How will the REAL Keluarga Malaysia be impacted with the taking away of subsidies of bottled cooking oil and the removal of ceiling prices for chicken
On Tuesday, Malaysians were distracted from their Facebook postings with the news that certain subsidies will be removed from July 1, specifically cooking oil in bottles, while the ceiling price of chicken will be removed.
It was like a wake-up call for many consumers and retailers alike, that they have no choice but to tighten their belts and look at more effective ways of cutting corners. Our little family went through this when we were living in Hong Kong and Australia, even when in the UK, albeit for a short while.
But it takes a strong and effective government with the right policies to get us out of recession or to divert our possible slipping into a recession period.
When I mentioned about effective government policies, I can’t help but ask Malaysia’s former premier and one of the country’s most effective Finance Ministers Najib Razak what are his thoughts about the recent announcement by the gov’t on the removal of subsidies and ceiling prices.
Surprised that he answered my message, albeit later, he said that we must move from general subsidies to targeted subsidies. Current subsidy for petrol is benefiting the rich much more than the B40, he wrote, quoting his stand expressed in his recent FB post.
He had written: Since April 2021, I have warned the PN government then that price control of chicken and eggs, without solving the main problem, that is chicken feed and operation costs due to lack of manpower and high electricity rate, will only result in lack of supply and higher prices.
But it went unheeded.
As a result, many farmers and chicken and egg producers could not sustain their business and they were forced to sell their products below cost for a long time. Because of this, production and supply dropped.
When demand is higher than supply, prices will naturally go up.
He added: Today, the government has also abolished the subsidies for chicken and eggs that were given since February 2022.
Producers who are still operating will definitely take advantage of this situation and sell them at a higher price since the ceiling price was abolished to recoup what they have lost since April last year.
“I am not a fan of bulk subsidy as the present system only benefits the rich,” he said and added that the current Finance Minister understood this.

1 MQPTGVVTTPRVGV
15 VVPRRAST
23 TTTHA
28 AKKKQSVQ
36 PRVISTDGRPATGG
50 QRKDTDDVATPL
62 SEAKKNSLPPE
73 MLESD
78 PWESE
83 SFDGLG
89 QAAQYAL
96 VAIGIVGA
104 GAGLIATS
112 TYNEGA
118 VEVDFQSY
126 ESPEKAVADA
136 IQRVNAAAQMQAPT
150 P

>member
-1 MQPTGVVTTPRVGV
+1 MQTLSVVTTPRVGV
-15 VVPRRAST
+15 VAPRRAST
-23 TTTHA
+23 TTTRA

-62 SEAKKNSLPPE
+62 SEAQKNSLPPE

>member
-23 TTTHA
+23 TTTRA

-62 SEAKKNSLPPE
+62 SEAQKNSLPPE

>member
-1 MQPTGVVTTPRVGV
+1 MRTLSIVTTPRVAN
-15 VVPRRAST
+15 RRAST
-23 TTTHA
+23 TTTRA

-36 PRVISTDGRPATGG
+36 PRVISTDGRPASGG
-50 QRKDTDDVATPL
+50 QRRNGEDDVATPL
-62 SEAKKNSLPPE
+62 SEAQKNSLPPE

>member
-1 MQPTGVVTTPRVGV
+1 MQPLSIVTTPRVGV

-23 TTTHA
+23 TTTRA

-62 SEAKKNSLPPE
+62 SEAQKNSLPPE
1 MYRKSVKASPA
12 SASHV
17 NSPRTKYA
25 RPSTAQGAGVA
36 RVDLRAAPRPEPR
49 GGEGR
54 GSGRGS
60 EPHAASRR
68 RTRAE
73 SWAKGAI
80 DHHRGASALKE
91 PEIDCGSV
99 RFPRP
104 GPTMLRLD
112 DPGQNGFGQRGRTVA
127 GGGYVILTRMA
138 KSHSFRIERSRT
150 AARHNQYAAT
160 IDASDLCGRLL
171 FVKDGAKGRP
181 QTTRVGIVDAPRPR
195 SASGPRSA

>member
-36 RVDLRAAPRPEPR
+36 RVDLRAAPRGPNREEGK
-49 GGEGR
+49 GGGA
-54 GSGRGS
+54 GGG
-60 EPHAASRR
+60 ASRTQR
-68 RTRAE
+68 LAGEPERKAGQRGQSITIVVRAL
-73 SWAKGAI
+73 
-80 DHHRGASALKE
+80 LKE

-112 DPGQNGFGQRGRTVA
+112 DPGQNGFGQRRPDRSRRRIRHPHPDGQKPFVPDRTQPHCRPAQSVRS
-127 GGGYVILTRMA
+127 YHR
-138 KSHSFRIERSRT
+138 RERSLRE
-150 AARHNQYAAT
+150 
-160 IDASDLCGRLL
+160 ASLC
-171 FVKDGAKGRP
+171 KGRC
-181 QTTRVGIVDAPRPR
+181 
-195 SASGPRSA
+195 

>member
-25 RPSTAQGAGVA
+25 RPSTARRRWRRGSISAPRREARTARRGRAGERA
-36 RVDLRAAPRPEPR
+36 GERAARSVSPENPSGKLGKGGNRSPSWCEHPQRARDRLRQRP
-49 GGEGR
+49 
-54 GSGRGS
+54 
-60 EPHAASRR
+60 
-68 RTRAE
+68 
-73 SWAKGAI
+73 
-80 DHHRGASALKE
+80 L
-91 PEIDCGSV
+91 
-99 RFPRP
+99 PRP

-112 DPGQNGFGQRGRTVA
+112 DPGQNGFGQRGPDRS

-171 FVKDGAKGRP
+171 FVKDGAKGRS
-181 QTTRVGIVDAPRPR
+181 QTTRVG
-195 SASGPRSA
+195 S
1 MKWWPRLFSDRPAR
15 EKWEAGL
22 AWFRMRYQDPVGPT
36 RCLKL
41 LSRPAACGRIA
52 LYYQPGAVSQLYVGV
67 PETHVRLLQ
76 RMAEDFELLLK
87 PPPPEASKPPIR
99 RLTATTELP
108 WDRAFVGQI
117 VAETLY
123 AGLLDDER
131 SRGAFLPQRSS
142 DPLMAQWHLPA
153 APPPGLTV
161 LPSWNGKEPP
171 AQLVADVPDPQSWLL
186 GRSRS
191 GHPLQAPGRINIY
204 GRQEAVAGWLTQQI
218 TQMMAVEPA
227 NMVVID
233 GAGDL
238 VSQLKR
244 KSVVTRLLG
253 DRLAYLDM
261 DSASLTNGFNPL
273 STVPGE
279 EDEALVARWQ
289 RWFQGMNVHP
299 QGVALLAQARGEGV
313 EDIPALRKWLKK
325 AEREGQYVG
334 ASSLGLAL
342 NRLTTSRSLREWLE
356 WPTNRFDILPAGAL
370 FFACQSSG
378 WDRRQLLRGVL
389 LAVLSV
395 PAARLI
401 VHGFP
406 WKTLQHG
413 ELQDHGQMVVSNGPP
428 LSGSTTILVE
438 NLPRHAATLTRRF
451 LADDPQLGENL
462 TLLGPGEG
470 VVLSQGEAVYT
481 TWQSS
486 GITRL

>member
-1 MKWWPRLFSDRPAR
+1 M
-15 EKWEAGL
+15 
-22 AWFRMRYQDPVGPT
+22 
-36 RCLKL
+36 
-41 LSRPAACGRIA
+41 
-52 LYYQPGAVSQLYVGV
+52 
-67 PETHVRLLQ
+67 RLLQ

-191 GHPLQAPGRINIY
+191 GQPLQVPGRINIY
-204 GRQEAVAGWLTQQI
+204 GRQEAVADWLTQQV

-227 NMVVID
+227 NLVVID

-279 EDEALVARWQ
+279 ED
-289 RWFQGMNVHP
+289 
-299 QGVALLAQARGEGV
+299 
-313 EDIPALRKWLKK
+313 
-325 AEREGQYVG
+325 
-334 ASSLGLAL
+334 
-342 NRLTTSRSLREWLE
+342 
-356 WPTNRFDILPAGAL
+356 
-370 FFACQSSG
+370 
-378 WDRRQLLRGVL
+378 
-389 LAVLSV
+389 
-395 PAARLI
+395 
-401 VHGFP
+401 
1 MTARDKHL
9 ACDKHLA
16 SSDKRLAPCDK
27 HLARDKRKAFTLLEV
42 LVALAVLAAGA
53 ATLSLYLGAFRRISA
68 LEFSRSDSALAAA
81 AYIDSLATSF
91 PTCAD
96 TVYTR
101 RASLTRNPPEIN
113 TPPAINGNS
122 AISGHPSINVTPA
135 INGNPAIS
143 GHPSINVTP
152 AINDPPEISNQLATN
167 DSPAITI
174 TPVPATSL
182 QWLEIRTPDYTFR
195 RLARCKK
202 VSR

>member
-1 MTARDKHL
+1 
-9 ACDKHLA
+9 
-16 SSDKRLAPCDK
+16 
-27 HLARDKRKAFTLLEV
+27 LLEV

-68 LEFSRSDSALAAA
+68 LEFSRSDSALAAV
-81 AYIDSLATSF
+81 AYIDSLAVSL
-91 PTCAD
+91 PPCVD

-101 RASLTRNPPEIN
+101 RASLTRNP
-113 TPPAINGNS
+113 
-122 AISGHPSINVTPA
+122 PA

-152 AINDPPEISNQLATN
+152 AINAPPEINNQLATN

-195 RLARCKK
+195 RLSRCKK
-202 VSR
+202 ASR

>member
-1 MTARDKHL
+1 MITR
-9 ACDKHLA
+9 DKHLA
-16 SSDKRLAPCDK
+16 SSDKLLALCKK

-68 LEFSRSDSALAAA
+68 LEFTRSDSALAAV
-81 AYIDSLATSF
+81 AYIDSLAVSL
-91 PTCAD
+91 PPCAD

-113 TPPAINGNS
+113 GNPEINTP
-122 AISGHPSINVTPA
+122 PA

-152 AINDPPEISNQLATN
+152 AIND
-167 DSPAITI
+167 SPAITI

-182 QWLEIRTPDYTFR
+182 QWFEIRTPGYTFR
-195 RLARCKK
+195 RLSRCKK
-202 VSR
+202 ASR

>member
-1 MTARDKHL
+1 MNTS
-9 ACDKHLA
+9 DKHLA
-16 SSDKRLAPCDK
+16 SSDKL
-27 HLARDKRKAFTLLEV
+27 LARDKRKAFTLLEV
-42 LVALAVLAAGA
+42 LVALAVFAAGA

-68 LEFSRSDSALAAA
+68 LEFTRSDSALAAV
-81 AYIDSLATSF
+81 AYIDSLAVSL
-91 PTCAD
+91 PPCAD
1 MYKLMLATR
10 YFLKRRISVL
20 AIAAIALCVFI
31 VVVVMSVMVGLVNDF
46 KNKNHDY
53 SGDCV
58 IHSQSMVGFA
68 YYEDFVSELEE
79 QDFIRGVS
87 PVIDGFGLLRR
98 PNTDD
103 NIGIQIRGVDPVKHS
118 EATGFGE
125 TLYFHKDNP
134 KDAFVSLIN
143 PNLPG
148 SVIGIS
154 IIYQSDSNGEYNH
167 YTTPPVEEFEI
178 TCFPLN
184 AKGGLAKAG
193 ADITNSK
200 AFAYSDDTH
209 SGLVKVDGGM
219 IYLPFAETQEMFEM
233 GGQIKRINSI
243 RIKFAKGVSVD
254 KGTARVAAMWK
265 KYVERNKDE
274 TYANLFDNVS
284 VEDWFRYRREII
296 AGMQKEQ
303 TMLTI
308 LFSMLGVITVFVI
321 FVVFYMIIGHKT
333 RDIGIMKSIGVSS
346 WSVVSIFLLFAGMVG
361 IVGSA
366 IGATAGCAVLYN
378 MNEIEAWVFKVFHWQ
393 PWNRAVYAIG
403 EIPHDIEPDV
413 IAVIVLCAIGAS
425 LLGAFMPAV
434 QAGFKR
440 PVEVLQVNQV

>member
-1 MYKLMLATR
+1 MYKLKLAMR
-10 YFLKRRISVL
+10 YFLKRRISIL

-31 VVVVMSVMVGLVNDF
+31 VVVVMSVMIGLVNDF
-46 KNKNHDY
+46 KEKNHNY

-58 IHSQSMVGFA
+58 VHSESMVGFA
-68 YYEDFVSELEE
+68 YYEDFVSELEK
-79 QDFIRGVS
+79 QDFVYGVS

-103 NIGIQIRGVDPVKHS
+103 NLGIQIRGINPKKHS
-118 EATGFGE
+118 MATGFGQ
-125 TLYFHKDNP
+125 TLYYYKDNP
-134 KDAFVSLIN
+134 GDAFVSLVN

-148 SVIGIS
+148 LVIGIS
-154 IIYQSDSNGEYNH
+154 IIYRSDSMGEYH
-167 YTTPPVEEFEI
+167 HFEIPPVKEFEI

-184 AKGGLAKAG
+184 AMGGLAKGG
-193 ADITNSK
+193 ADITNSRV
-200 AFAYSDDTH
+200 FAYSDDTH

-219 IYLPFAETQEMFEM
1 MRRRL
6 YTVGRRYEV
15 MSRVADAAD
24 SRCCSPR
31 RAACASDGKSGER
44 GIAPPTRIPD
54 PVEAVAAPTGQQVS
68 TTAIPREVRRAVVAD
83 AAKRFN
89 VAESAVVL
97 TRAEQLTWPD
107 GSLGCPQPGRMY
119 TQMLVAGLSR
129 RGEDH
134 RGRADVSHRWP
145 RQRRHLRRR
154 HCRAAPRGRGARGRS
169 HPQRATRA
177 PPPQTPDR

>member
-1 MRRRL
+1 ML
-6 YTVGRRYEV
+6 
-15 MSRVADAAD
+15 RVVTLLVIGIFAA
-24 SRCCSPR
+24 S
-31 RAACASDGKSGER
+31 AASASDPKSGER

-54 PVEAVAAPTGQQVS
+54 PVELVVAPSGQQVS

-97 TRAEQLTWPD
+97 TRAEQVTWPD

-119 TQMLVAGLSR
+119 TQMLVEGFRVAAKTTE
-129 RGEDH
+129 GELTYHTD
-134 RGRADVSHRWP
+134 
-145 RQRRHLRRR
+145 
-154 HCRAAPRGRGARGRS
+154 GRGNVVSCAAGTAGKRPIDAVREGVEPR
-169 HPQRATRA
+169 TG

“For every RM1 of fuel subsidy, 53 sen goes to the T20 group, while 15 sen is utilised by the B40,” finance minister Tengku Zafrul was quoted as saying in an Astro Awani report.
A sixty-five per cent reduction in the sale of RON97 is proof that the rich have changed to RON95 to enjoy the subsidies.
It is like the rich taking food from the food bank.
Today, the government is providing subsidy of about RM2.50 for every litre of RON95 which is currently being sold at RM2.05.
Malaysia’s RON95 price is among the lowest in the world – even lower than Saudi Arabia and UAE.
If a T20 individual fills up 50 litres of RON95 for his luxury car, the government is actually subsidising RM125.
If the rich man fills up three times a month that would mean, the government is subsiding RM4,500 a year for him – higher than the BR1M provided to the B40 and M40 groups.
Najib added that “we solved this problem and unfairness when BN was in power by floating the prices.”
The savings were channelled to BR1M which was increased from RM500 to RM1,200 and more people enjoyed the benefits. In the end, it was increased to RM2,000 a year during the GE14.
But judging from the high inflation rate globally, it is not the time to fully abolish the petrol subsidy. But the government can consider increasing the price of RON95 by 10 or 20 sen.
The government should also consider raising the export duty and extraordinary profit tax for the oil palm industry as the world is currently facing a shortage and the price is still high as it is being paid by foreign buyers and major plantation companies – not by settlers.
Subsidy savings of 10 sen or 20 sen plus palm oil tax and savings of the abolished chicken and egg taxes can be channelled as cash assistance for the B40 and M40 every three months as long as the inflation rate is high.
The T20 group is not affected by the high cost of food products but it greatly affects the B40 and the majority of M40.
Every three months cash assistance will provide relief to the B40 and M40 groups.